The Border Justice Initiative Launches its Inaugural Border Justice Fellowship

October 6, 2022

jorge rodriguez, adult hispanic man standing in front of a mural

The UNM School of Law has launched its inaugural Border Justice Fellowship Program, a key component of the school’s Border Justice Initiative focused on ensuring the legal system’s just treatment of immigrants at the U.S. southern border. Jorge Rodriguez, a recent UNM School of Law graduate and new lawyer, was selected to serve as the program’s first fellow and will be placed at Las Americas Immigrant Advocacy Center in El Paso, Texas. The two-year Border  Justice Fellowship is the result of a partnership between the UNM School of Law and the Jacqueline Marie Leaffer Foundation. Professor April Land calls the Fellowship an “excellent example of a public-private partnership for the benefit of those in greatest need.” She explains, “We are excited to have the chance to expand the quantity and quality of legal services to people in underserved immigrant communities as a result of the generous donation of the JML Foundation, the hard work and commitment of our graduates who work and supervise in this area, and the support of our law school community.”   

Meet our Fellow

Jorge Rodriguez, (’22) is the Initiative’s first Border Justice Fellow.  The grandson of Braceros and immigrants, Jorge comes from Salem, a small colonia in southern New Mexico, where he worked in the surrounding agricultural fields and processing plants until he was 24 years old. A first-generation college student, Jorge felt a strong need to return to his community, “As for many people, the events of 2016 hit close to home. I was in a graduate program, but I felt I needed to be close to family and community. I returned home and started working in the fields, simultaneously trying to organize and bring ‘know your rights’ trainings to my community. As an organizer, I learned and experienced the power of community. My work and time with my community emphasized the need for direct legal representation.  Now I can help respond to that need.”

Working Together with Las Americas

Jorge will be working with other attorneys at Las Americas Immigrant Advocacy Center, providing immigration legal assistance to people displaced and terrorized by human trafficking or religious, political, ethnic, or gender-based persecution and abuse. Jorge is eager to begin work because, as he said, “Every person deserves to live with dignity and respect. Like most issues, immigration is a complex topic; however, the approach to addressing the issues is straightforward. Immigration is a humanitarian issue and should be approached through a humanitarian centered perspective.” Alison Cimino, a community immigration attorney in private practice who mentors and teaches students including Jorge, said, “There is a huge and ongoing demand for immigration attorneys. Jorge's compassion and interest in immigrants and their struggles began before he went to law school. This fellowship will allow him to represent the population closest to his heart as he gains practice experience.”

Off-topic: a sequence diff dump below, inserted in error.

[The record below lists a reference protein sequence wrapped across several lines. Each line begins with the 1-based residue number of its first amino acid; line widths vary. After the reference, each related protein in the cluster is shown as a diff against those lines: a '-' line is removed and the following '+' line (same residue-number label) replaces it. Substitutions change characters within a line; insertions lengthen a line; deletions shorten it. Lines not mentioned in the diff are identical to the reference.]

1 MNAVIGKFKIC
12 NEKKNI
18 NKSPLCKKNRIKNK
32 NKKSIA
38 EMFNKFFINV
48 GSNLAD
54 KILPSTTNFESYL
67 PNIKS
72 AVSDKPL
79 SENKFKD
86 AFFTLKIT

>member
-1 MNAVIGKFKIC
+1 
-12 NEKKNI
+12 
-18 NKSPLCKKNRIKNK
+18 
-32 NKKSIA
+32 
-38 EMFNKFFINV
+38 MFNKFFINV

Our Unique Model

The Border Justice Initiative’s fellowship model is innovative in that it allows faculty and adjuncts at the School of Law to continue to provide some of the mentorship and supervision, which, in turn, allows the host organization to continue its focus on addressing the legal issues of immigrants. “We will continue to support and mentor Jorge in conjunction with his supervisors at Las Americas, while he learns to perfect his craft and become a community leader and mentor to students following his path,” added Ann Delpha, Adjunct Professor and Staff Attorney for the Initiative.

Serving Immigrants, Today and into the Future

The Border Justice Initiative was created in 2019, through a coordinated effort between the Jacqueline Marie Leaffer Foundation and the School of Law, in response to the ongoing humanitarian crisis at the border that has continued to escalate.  The Initiative provides hands-on, real-time, service-learning opportunities through classes and externships for UNM law students interested in immigration law, with a goal of ensuring the legal system’s just treatment of immigrants at our southern border, with a particular focus on children and families. Additionally, the Initiative creates a border justice pipeline from school to the border and beyond.  April Land explained the initiative’s future work, “We plan to create an ongoing pipeline of capable and inspired attorneys working with us and through us to ensure immigrants have access to legal services and opportunities,” she added.  Jorge Rodriguez is very happy to be part of the pipeline. “I came to law school with goal of becoming an immigration attorney and returning to my community. Throughout my three years at UNM I stayed true to my commitment and actively pursued mentorship and opportunities to achieve my goal. Law school is unique for everyone; however, UNM provides the environment to create your own path.”